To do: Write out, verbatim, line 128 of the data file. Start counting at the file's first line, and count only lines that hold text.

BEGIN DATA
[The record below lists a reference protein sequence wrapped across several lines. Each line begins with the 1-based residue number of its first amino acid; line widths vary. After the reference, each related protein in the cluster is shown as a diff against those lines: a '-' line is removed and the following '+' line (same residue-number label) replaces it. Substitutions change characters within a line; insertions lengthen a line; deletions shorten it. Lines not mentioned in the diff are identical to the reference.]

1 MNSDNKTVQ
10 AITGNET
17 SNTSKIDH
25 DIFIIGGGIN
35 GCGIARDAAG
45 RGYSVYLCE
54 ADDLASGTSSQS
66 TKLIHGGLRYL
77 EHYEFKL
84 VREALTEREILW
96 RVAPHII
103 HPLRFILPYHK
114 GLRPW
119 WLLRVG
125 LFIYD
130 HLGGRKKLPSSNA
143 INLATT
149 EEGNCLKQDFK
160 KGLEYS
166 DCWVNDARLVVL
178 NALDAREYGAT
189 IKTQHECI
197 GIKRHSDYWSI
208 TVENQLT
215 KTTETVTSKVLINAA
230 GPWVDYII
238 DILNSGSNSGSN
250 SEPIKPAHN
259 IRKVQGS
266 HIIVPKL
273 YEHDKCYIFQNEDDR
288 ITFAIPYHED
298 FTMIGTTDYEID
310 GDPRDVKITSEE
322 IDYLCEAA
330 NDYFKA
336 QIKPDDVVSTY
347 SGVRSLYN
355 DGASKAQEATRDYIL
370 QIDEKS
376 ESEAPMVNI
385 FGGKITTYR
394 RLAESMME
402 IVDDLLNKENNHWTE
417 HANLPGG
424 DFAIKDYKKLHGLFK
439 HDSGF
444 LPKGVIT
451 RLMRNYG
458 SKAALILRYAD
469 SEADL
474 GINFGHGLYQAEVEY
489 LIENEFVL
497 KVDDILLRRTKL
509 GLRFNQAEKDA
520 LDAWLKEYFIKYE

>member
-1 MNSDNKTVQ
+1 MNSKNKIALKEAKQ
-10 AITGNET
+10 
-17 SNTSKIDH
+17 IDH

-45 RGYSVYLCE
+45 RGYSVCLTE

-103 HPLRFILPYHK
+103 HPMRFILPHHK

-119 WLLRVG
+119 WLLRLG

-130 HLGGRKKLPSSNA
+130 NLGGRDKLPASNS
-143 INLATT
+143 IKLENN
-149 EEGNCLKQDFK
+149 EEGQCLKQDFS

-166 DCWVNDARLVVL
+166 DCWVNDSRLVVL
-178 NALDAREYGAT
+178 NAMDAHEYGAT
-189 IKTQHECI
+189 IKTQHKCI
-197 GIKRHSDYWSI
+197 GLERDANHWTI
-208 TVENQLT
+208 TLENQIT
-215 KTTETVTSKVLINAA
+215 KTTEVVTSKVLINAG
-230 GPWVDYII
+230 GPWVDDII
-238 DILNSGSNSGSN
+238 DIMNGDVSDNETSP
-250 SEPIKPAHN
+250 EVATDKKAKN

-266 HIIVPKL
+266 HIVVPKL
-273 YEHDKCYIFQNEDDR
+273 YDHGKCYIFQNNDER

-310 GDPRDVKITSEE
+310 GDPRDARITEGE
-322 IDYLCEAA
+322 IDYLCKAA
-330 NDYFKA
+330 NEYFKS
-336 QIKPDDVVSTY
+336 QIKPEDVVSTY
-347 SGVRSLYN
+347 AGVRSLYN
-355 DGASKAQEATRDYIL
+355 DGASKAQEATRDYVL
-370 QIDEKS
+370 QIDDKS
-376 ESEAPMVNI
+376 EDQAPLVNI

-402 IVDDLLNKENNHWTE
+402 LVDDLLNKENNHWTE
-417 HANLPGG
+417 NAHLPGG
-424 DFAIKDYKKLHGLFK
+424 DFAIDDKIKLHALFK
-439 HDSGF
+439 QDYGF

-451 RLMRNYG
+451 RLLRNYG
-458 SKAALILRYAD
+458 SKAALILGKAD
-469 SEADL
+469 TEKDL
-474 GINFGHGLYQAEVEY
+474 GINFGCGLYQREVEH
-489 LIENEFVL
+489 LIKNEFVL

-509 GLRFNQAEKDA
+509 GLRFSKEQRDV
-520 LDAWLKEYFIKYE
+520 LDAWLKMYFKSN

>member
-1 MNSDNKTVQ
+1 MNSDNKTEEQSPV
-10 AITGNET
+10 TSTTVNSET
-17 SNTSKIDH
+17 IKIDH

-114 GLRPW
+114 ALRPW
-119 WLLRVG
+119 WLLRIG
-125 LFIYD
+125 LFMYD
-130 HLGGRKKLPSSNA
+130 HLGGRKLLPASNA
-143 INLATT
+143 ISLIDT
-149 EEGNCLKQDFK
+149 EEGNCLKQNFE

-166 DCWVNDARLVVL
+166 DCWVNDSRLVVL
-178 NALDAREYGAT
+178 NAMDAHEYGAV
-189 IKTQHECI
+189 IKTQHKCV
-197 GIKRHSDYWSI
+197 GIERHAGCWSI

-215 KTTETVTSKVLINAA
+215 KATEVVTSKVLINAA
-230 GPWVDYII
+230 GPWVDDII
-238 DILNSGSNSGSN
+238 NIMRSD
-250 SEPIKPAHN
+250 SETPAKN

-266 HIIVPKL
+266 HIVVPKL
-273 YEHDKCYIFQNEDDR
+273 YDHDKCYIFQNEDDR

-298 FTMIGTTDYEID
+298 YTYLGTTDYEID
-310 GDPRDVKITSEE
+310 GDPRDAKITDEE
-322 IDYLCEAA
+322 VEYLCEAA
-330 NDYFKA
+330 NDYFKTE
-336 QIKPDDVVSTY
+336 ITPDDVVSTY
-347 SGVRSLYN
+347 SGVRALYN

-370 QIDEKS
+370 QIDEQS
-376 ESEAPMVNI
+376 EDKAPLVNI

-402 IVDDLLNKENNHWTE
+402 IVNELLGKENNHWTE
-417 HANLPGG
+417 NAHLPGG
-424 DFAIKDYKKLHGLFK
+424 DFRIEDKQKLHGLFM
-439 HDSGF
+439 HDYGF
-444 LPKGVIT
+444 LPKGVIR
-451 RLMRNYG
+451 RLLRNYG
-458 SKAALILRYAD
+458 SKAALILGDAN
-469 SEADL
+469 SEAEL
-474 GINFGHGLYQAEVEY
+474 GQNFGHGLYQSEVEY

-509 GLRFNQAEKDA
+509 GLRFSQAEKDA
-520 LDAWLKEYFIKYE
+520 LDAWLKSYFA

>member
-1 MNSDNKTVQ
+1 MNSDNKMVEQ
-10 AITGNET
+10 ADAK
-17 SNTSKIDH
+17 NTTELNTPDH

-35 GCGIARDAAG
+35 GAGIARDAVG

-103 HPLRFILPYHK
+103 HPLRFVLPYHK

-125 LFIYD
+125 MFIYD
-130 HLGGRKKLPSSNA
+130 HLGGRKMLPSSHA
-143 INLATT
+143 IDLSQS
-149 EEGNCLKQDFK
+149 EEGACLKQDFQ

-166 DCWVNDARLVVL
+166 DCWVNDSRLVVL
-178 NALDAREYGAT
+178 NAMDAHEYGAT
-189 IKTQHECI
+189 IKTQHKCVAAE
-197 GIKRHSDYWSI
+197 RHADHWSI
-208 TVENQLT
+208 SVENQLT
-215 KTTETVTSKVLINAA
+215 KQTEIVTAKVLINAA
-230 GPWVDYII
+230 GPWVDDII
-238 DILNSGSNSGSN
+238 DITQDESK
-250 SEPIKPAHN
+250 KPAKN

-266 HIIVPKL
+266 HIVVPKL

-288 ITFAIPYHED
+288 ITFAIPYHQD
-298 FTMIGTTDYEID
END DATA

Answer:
+469 TEKDL